A new avenue for the manufacturing of micro-/nano-structured metallic superhydrophobic surfaces via ambient exposure has been demonstrated as a consequence of the adsorption of Volatile Organic Compounds (VOCs) ever present in the environment, which have led to high impact factor publications, invited presentations and a Fellowship application. The effect of surrounding environment has been overlooked in the past decades. We demonstrate the strong interplay between ambient composition on droplet-surface interactions and on the dynamics of evaporation and condensation. Collaborations in this are involve: University Illinois Urbana-Champaign (USA), Maryland University (USA), Tsinghua University (China), Iowa State University (USA), Kyushu University (Japan).

Figure 1

Figure from Xiao et al. ACS Nano 2019 - Wetting to non-wetting transition on hierarchical copper oxide (CuO): θa (deg), vs. VOCs exposure time, t (days), enabling coalescence-induced droplet jumping.

 

Functional Surfaces for Droplet Manipulation and Control via Wettability Patterning or Surface Structure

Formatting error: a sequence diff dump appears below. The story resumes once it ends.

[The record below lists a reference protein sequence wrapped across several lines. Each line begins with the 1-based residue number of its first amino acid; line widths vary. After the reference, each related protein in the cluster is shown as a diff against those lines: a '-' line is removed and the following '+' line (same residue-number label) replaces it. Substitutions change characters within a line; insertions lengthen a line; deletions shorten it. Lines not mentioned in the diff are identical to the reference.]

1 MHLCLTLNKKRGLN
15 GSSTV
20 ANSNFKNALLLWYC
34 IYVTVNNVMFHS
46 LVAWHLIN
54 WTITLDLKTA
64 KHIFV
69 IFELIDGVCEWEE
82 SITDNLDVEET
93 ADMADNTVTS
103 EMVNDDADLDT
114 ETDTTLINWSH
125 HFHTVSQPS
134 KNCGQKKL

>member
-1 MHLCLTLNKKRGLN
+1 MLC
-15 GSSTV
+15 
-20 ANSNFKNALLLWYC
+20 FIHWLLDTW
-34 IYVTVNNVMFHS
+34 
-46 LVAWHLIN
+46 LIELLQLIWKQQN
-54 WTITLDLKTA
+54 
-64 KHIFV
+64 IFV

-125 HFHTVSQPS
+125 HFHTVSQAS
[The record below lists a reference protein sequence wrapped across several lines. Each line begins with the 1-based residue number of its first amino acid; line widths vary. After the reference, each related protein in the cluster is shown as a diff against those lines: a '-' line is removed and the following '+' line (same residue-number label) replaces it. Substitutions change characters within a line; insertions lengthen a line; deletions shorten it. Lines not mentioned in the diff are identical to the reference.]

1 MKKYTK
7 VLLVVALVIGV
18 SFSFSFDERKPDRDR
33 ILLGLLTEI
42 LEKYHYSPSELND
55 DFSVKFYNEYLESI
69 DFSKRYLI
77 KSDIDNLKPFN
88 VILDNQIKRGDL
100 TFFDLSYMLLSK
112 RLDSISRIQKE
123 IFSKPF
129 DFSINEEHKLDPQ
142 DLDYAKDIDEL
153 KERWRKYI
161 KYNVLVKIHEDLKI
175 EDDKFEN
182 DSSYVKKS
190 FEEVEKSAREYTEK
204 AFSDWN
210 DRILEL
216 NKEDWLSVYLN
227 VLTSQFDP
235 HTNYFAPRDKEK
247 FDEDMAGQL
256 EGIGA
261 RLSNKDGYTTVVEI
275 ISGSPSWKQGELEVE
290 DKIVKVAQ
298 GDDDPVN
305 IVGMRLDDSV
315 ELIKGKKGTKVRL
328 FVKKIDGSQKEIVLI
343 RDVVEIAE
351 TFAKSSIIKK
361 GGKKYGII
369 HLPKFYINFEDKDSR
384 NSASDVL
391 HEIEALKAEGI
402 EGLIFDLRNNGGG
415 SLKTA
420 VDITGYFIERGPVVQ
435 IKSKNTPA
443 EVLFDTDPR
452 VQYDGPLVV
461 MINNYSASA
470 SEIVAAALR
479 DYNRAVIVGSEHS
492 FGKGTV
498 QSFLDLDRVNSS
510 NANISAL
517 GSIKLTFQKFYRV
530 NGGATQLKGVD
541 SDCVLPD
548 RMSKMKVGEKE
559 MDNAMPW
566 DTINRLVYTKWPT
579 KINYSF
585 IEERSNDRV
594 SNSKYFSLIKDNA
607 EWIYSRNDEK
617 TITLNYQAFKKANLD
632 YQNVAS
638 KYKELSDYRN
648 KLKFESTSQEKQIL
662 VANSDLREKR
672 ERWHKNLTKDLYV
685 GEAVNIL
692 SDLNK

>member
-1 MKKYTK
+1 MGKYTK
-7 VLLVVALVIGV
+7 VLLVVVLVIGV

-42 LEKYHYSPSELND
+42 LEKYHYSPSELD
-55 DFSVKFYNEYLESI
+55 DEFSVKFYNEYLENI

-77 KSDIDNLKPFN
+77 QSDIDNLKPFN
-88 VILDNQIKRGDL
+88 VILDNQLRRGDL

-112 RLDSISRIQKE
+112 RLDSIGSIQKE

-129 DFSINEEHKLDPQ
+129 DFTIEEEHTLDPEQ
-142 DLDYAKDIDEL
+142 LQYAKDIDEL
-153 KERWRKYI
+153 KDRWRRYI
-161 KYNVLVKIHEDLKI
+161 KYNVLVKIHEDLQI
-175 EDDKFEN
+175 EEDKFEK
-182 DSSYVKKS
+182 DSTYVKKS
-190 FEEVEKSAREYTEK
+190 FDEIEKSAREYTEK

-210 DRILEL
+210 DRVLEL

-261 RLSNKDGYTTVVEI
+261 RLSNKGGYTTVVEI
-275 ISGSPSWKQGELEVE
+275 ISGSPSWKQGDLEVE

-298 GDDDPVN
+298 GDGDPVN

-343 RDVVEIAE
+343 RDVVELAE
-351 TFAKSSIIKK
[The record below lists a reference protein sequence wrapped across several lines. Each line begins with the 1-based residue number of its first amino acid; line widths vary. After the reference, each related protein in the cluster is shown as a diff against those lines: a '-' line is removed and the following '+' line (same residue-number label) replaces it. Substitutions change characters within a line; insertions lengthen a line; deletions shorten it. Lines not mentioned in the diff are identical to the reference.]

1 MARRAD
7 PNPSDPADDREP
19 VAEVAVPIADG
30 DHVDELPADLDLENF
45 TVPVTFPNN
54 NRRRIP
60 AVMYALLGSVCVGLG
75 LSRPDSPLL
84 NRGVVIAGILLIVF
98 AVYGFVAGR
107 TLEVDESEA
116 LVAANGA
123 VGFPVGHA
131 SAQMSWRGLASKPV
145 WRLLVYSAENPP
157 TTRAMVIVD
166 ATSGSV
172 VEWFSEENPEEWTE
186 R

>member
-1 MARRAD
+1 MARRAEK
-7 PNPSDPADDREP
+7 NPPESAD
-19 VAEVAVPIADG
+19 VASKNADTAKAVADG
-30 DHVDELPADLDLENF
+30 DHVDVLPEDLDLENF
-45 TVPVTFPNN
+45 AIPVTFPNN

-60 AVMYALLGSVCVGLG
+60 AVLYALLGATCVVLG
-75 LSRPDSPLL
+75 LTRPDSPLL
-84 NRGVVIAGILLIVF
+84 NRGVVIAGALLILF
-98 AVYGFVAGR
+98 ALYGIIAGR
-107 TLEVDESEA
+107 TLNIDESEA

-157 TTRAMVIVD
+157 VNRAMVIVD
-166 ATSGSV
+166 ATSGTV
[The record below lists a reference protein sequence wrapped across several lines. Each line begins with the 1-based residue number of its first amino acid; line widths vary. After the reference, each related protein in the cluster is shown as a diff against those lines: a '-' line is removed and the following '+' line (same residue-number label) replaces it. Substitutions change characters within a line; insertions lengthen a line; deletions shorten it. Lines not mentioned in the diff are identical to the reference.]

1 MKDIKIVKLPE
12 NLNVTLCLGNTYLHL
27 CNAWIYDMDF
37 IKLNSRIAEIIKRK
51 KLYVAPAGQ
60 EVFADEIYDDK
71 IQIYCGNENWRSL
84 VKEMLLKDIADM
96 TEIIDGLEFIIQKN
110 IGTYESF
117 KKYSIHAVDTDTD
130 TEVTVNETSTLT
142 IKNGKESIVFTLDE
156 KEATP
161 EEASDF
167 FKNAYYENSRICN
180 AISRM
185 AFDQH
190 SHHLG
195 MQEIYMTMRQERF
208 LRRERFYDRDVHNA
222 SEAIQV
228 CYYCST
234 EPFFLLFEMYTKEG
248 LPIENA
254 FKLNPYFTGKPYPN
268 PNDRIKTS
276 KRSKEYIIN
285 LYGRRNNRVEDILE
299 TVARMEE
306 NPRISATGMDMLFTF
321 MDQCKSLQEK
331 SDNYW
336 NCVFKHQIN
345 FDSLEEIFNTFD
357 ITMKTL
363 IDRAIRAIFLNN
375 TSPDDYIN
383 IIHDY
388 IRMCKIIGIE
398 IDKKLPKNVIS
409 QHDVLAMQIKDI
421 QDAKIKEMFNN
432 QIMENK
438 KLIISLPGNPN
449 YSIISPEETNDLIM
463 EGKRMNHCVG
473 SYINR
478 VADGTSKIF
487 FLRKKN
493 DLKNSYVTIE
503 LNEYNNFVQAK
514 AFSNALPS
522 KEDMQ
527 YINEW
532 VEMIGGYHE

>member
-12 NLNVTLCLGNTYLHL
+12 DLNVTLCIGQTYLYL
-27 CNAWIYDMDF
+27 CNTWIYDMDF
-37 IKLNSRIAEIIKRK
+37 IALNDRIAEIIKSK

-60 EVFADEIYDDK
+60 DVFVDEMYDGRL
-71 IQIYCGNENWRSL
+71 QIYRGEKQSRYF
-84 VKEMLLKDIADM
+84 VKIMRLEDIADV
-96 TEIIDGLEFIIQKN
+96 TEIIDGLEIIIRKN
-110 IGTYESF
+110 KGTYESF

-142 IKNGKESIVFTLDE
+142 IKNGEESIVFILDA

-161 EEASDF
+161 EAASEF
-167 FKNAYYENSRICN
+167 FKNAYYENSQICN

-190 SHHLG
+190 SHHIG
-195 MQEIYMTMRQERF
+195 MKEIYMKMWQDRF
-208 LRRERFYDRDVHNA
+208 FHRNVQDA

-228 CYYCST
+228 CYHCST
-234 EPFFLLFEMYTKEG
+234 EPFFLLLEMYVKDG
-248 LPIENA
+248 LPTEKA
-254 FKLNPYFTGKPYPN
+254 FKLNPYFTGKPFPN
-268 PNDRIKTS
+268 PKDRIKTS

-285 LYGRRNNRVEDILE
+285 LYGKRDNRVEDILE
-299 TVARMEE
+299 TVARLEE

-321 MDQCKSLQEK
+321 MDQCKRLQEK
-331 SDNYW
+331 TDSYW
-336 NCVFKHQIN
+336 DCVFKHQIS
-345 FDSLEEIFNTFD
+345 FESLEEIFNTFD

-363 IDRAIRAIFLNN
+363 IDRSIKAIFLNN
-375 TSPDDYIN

The fine control and tune of wettability and surface structure patterns inducing wettability gradients can be further exploited for the accurate manipulation and migration of liquid droplets and films on solid surfaces of imoprtance to microfluidic applications amongst others. Collaborations in this area include: University of Bordeaux (France) and Waterloo Institute for Nanotehcnology University of Waterloo (Canada), amongst others.

 

 Droplet migration during condensation on chemically patterned micropillars          Figure

(left) Figure from Orejon et al. RSC Advances 2016 - Environmental Scanning Electron Microscopy ESEM image and schematics of droplet held on the edge of the micropillar migrating to the hydrophobic side-wall to the hydrophilic top surface. Scale bar is 50 μm.

(right) Figure from Zhao et al. APL 2020 - Snapshots of a droplet moving across the boundary. Blue dots represents the droplet center of mass and dashed lines the position of the boundary.

Further Information: 

I am always open to enquire for supervision of self-funded and sponsored PhDs as well as hosting visiting researchers from all over the world.

Other issues on concerns please reach at d.orejon@ed.ac.uk